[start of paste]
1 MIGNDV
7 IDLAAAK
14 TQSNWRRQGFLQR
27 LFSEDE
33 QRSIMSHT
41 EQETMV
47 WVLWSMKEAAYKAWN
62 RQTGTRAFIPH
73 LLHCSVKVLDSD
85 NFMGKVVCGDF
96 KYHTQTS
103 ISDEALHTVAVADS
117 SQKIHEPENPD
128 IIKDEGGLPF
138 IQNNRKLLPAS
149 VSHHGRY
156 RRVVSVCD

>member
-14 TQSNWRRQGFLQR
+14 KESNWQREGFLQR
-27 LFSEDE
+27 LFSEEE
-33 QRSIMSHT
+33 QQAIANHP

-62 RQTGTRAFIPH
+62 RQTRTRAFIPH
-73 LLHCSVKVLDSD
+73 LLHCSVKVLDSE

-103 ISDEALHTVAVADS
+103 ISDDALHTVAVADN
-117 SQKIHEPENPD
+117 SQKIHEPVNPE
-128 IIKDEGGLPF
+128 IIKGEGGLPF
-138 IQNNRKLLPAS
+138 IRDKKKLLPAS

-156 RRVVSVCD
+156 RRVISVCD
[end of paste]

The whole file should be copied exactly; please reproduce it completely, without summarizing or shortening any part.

1 MIGNDV
7 IDLAAAK
14 TQSNWRRQGFLQR
27 LFSEDE
33 QRSIMSHT
41 EQETMV
47 WVLWSMKEAAYKAWN
62 RQTGTRAFIPH
73 LLHCSVKVLDSD
85 NFMGKVVCGDF
96 KYHTQTS
103 ISDEALHTVAVADS
117 SQKIHEPENPD
128 IIKDEGGLPF
138 IQNNRKLLPAS
149 VSHHGRY
156 RRVVSVCD

>member
-14 TQSNWRRQGFLQR
+14 KESNWQREGFLQR
-27 LFSEDE
+27 LFSEEE
-33 QRSIMSHT
+33 QQAIANHP

-62 RQTGTRAFIPH
+62 RQTRTRAFIPH
-73 LLHCSVKVLDSD
+73 LLHCSVKVLDSE

-103 ISDEALHTVAVADS
+103 ISDDALHTVAVADN
-117 SQKIHEPENPD
+117 SQKIHEPVNPE
-128 IIKDEGGLPF
+128 IIKGEGGLPF
-138 IQNNRKLLPAS
+138 IRDKKKLLPAS

-156 RRVVSVCD
+156 RRVISVCD